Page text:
Movies and Motors Remake the Alps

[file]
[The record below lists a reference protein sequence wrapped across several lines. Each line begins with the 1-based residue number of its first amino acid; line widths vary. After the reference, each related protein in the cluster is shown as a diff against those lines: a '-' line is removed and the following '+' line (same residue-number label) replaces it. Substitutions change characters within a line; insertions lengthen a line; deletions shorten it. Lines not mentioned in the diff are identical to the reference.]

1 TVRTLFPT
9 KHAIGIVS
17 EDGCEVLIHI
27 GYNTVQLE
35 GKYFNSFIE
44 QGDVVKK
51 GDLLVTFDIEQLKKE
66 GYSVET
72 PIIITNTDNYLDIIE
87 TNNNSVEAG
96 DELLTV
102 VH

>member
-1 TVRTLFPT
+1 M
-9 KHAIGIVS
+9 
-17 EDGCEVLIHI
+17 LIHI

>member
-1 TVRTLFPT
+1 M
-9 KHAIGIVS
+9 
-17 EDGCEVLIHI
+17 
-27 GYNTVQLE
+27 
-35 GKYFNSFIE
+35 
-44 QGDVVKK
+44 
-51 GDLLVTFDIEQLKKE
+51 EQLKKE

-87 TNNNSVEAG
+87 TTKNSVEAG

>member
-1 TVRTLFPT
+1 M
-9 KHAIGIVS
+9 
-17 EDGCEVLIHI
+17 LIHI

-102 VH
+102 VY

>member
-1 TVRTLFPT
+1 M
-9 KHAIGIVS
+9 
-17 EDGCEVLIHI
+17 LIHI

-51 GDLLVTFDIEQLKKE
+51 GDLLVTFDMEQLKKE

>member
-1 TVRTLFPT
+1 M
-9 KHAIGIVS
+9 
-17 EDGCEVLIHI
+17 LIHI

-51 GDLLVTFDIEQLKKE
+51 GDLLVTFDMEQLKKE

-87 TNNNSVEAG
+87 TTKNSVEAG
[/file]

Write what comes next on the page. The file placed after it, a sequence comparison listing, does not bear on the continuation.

This chapter examines how cable cars, new Alpine highways, and mountain films (Bergfilme) popularized the Alps in the 1920s and 1930s. The Alps, once a means to escape from the masses, had become a sanctuary for the masses during the interwar years. The number of visitors to the mountains increased exponentially, aided by the Zugspitzbahn and cable cars. Engineering marvels, most notably the Grossglockner High Alpine Road designed by Franz Wallack, etched new contours on the landscape. Arnold Fanck directed the majority of the popular mountain movies with respected mountaineer Luis Trenker as his star actor and Leni Riefenstahl as his leading lady. The films encouraged thousands to seek out the mountains. Such mass consumerism disgusted most die-hard climbers. Reactions varied, but nearly every response attempted to somehow change consumption patterns and scale back tourism in the Alps. Male chauvinists correlated the growing presence of women to the invasion of machines and condemned both. But some alpinists saw themselves engaged in a national effort against the forces of cultural disintegration and encouraged traffic. Hardcore mountaineers became increasingly reactionary and sought extremist solutions to the dilemmas of mass tourism.
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